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Suicide Note Suit Against Coroner Dismissed

A woman had alleged that Montgomery County Coroner Walter Hofman violated her due process rights by withholding a suicide note written to her by her deceased son.

Montgomery County Coroner Walter I. Hofman did not violate a woman's due process rights when he refused to release a suicide note written to her by her deceased son, a federal judge ruled on Jan. 23.

The Pennsylvania Record reports that U.S. District Judge Ronald Buckwalter dismissed a lawsuit filed last summer by resident Lisa Feldman against Hofman.

Feldman's son, Evan Klausen, committed suicide in September 2011. He left a suicide note to his mother and others on the dining room table of his home. When Hofman took possession of the body for a coroner's investigation, he also took possession of the suicide note.

According to court documents, Hofman returned Evan's possessions to Feldman on the same day he ruled the death a suicide, but he did not return the suicide note. When Feldman requested the note, Hofman told her it was his policy not to release such letters and that he would "never" return it.

Feldman sued Hofman, and the court issued a decree ordering Hofman to explain why he should not have to return the letter to Feldman.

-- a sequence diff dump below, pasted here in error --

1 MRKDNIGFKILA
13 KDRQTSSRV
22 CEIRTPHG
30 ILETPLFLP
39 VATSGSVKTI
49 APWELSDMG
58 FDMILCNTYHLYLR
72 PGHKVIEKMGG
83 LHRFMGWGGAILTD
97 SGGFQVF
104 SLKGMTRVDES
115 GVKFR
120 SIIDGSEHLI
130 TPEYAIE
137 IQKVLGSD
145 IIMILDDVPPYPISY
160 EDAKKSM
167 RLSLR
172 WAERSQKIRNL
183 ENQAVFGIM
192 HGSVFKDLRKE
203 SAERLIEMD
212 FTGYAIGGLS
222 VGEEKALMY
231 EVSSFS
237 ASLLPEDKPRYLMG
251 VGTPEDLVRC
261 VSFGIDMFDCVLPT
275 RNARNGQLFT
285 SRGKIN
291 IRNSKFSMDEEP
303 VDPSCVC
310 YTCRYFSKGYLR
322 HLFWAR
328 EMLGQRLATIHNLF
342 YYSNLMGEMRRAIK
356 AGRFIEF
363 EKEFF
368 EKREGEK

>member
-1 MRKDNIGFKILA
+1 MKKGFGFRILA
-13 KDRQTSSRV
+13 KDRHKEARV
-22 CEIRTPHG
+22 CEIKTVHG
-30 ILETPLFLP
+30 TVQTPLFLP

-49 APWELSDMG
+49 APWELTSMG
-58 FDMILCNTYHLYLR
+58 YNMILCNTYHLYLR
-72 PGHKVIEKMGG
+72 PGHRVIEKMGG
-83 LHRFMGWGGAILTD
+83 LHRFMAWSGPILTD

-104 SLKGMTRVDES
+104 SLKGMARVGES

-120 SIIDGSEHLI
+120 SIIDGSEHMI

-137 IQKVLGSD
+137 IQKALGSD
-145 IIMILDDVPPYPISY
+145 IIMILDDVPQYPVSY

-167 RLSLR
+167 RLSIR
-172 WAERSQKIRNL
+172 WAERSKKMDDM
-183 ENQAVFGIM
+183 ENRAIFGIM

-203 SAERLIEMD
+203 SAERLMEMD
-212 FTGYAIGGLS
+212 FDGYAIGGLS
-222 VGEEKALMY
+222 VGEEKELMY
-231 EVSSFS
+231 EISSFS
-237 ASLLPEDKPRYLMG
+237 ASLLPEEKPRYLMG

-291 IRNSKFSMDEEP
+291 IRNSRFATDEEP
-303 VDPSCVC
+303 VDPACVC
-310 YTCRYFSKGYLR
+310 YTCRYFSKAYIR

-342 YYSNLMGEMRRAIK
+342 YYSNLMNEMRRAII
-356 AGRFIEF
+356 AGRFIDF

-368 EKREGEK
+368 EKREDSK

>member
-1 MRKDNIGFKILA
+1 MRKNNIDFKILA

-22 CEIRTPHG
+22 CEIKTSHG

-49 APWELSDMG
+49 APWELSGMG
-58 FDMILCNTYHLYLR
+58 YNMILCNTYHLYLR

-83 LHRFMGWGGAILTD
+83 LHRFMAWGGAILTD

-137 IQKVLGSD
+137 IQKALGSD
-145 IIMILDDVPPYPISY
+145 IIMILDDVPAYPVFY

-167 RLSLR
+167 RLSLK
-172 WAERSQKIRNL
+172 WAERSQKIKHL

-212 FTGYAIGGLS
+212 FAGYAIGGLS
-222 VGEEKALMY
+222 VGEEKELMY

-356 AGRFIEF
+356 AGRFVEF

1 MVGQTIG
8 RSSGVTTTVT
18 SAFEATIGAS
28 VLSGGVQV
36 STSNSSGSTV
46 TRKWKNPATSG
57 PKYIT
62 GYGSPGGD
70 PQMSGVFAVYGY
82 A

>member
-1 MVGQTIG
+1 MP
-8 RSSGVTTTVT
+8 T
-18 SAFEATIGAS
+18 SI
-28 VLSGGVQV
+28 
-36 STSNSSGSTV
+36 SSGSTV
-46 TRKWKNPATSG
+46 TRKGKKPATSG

After the decree, Hofman informed Feldman's attorneys that she could pick up the suicide note at his office. According to court documents, Feldman did so.

In July 2012, however, Feldman filed a second suit against Hofman, alleging that he had violated her Constitutional right to due process, intentionally inflicted emotional distress upon her, and had seized her property ― the suicide note ― without authorization.

In dismissing the the claims, Buckwalter ruled that Hofman was immune to Feldman's lawsuit because he is a government official and because his conduct did not "violate clearly established statutory or constitutional rights of which a reasonable person would have known."

Buckwalter did not comment on whether Hofman acted properly in withholding the suicide note for two months.

"We pass no judgment on whether Dr. Hofman's withholding of the letter was ethical or moral under the circumstances," Buckwalter wrote.

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